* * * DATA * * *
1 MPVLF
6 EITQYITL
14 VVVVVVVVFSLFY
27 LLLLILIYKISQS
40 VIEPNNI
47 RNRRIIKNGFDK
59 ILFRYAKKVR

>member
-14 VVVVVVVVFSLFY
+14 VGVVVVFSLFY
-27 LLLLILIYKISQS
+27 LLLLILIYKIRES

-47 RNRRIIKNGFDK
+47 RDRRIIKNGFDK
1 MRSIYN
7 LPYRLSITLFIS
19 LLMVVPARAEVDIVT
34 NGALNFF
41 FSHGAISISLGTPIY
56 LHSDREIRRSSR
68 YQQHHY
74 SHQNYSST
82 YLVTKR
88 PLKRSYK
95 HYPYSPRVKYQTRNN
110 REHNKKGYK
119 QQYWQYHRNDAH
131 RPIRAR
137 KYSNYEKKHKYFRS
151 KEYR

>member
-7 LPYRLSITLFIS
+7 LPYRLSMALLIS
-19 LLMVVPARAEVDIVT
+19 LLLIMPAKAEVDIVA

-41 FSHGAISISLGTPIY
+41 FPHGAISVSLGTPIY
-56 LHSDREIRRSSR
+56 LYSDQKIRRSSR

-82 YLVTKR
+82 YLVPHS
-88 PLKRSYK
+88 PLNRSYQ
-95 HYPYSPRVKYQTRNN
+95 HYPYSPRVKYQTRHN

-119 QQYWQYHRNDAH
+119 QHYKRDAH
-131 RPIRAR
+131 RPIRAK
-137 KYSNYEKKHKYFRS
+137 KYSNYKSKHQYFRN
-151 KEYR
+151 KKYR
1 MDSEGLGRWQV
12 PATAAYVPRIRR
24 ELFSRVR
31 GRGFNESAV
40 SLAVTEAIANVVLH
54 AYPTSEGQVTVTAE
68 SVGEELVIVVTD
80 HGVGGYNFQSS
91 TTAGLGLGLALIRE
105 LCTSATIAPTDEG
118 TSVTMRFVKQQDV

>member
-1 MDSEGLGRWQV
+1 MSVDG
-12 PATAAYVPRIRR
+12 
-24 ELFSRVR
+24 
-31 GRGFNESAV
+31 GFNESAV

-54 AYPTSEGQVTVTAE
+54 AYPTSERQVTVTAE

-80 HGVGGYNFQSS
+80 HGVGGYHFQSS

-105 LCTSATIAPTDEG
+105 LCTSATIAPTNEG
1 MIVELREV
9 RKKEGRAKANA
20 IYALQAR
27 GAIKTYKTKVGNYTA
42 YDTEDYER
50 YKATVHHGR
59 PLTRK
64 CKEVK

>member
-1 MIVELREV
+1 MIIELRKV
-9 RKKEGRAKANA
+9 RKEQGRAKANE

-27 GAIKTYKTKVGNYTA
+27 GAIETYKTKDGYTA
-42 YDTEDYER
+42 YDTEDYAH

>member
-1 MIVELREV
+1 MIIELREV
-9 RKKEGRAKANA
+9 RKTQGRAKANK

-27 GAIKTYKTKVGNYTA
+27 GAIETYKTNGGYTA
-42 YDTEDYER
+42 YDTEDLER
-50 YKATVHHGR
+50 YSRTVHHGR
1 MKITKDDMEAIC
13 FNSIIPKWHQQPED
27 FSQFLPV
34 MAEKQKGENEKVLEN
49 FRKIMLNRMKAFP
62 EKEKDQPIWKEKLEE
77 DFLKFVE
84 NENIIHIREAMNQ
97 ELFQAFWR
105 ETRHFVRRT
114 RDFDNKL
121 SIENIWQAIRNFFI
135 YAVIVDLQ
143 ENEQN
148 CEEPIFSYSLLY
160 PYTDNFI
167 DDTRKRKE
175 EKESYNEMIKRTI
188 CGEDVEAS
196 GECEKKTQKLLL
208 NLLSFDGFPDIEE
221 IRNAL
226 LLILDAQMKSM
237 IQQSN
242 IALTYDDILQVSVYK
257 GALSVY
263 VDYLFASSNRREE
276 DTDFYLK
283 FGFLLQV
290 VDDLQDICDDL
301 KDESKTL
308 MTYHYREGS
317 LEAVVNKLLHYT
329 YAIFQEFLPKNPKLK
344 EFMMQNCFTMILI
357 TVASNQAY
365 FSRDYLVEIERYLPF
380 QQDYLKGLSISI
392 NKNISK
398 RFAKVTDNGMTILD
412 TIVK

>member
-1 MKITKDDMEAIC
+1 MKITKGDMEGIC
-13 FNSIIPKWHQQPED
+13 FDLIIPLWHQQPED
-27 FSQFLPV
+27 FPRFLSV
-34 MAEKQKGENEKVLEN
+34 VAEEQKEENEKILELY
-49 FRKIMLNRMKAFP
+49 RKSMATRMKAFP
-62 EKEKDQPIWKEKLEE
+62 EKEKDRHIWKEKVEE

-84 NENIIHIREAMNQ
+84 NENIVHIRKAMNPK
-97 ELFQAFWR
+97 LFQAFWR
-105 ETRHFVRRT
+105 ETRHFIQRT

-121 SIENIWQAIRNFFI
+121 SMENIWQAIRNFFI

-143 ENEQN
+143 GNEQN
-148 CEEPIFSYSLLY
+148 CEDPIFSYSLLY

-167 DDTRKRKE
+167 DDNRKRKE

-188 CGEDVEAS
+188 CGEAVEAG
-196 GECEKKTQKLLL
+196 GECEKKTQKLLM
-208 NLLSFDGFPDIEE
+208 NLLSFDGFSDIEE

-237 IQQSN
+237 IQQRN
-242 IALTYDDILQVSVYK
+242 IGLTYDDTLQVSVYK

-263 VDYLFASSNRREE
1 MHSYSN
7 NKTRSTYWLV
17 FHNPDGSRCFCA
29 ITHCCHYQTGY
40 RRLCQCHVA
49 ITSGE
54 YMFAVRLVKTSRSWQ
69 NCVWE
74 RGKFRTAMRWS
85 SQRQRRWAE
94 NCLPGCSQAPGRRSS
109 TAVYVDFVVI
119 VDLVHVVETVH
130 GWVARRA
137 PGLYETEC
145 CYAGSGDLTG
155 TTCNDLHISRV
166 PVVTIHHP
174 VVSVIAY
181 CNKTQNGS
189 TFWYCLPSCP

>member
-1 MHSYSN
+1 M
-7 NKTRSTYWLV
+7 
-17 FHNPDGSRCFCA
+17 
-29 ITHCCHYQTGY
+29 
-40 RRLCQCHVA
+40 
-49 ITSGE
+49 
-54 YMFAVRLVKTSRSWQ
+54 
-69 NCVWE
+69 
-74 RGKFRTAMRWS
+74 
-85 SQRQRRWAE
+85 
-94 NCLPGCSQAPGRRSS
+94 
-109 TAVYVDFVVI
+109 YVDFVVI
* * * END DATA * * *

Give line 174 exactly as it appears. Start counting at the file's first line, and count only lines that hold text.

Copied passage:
-167 DDTRKRKE